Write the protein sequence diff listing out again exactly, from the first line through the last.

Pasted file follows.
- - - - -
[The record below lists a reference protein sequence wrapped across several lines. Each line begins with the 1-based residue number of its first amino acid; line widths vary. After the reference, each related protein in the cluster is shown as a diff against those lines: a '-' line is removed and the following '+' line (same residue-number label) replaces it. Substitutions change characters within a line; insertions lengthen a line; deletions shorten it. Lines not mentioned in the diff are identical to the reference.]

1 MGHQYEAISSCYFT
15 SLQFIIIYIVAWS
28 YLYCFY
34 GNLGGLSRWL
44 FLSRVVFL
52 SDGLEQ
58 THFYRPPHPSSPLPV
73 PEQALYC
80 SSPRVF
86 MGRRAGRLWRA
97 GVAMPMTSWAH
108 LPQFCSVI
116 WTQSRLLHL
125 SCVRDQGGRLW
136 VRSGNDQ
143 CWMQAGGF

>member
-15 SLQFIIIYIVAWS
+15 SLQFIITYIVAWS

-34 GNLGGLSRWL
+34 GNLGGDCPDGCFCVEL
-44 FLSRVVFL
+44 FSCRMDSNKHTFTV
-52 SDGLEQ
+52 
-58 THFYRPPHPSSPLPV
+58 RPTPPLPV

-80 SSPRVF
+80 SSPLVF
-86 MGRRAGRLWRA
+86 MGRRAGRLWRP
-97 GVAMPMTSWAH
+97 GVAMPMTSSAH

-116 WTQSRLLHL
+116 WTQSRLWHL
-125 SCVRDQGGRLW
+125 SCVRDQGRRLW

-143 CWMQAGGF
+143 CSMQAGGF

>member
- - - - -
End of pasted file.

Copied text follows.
[The record below lists a reference protein sequence wrapped across several lines. Each line begins with the 1-based residue number of its first amino acid; line widths vary. After the reference, each related protein in the cluster is shown as a diff against those lines: a '-' line is removed and the following '+' line (same residue-number label) replaces it. Substitutions change characters within a line; insertions lengthen a line; deletions shorten it. Lines not mentioned in the diff are identical to the reference.]

1 MGHQYEAISSCYFT
15 SLQFIIIYIVAWS
28 YLYCFY
34 GNLGGLSRWL
44 FLSRVVFL
52 SDGLEQ
58 THFYRPPHPSSPLPV
73 PEQALYC
80 SSPRVF
86 MGRRAGRLWRA
97 GVAMPMTSWAH
108 LPQFCSVI
116 WTQSRLLHL
125 SCVRDQGGRLW
136 VRSGNDQ
143 CWMQAGGF

>member
-15 SLQFIIIYIVAWS
+15 SLQFIITYIVAWS

-34 GNLGGLSRWL
+34 GNLGGDCPDGCFCVEL
-44 FLSRVVFL
+44 FSCRMDSNKHTFTV
-52 SDGLEQ
+52 
-58 THFYRPPHPSSPLPV
+58 RPTPPLPV

-80 SSPRVF
+80 SSPLVF
-86 MGRRAGRLWRA
+86 MGRRAGRLWRP
-97 GVAMPMTSWAH
+97 GVAMPMTSSAH

-116 WTQSRLLHL
+116 WTQSRLWHL
-125 SCVRDQGGRLW
+125 SCVRDQGRRLW

-143 CWMQAGGF
+143 CSMQAGGF

>member